AAA offers back-to-school traffic safety reminders
RICHMOND, Va. (WDBJ) - AAA is advising drivers to prepare for possible changes around school zones, and reminding them of some back-to-school road rules with buses and increased foot traffic.
AAA Mid-Atlantic spokesperson Morgan Dean says the best tips for drivers are to slow down, eliminate distractions, and expect the unexpected, and obey traffic signs in school zones.
Dean explains how back-to-school transportation affects not only school districts, students and parents, but other drivers on the roads.
With the 2019 change to Virginia law allowing schools to go back before Labor Day, drivers in some communities may see school buses on the road in August for the first time in decades.
Staggered schedules, social distancing and staffing shortages could mean school buses on the roads to transport students for longer periods of time in the morning and afternoon. Numerous school districts across the state are reporting bus driver shortages leading to the 2021-2022 school year.
“With some of the school bus shortages and social distancing that may be in place in some spots, it could be that drivers are doing more than one route to pick up students. That could extend that time that you’ll see buses in your neighborhood,” says Dean. “That’s why we’re telling drivers to give themselves extra time.”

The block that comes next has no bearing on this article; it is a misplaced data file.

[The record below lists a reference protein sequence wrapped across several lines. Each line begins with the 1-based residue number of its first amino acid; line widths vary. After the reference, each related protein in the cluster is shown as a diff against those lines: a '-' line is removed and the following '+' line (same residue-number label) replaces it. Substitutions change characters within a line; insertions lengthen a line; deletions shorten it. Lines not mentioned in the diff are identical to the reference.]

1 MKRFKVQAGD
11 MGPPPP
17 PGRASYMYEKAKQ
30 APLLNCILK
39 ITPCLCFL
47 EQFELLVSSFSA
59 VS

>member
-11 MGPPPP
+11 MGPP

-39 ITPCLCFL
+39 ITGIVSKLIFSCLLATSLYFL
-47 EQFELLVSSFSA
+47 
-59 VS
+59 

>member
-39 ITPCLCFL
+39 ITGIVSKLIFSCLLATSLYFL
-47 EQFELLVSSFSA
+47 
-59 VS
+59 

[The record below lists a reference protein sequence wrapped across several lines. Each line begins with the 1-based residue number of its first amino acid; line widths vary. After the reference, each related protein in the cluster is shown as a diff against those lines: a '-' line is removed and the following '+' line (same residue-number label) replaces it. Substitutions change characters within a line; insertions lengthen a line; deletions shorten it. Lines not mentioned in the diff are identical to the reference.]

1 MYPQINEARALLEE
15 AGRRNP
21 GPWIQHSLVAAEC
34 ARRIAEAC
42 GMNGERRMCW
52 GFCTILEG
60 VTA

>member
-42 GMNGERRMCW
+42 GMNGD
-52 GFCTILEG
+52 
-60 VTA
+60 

More students may start walking or biking to school, increasing foot and bike traffic close to schools.
Improperly sized or incorrectly worn masks can limit a child’s vision and could put them at risk for not recognizing or seeing dangers in and along the road or in the bus loop.
Be aware of the time of day you’re on the road and how that coincides with the school day. More school-age pedestrians are killed from 7 to 8 a.m. and from 3 to 4 p.m. than any other hours of the day.
For parents dropping off and picking up their children from school, drivers should follow the posted procedures from districts, which may have changed since last year.
Drivers should not double-park, which could block visibility for other children and vehicles, and should not load and unload children across the street from the school.
AAA advises having children exit the vehicle on the “curbside” every time, so they aren’t opening the car door into an oncoming traffic lane or crossing around the front/back of the car to get to the curb.
According to the DMV, drivers are required to stop for school buses with an extended stop sign and flashing red lights no matter what direction they’re approaching from, unless there’s a median or barrier between the lanes. Drivers should continue to remain stopped until everyone is clear and the bus resumes moving, and come to a stop when the bus is loading or unloading passengers even if the lights and signs aren’t activated.
Additional Back to School Safety Resources:
Copyright 2021 WDBJ. All rights reserved.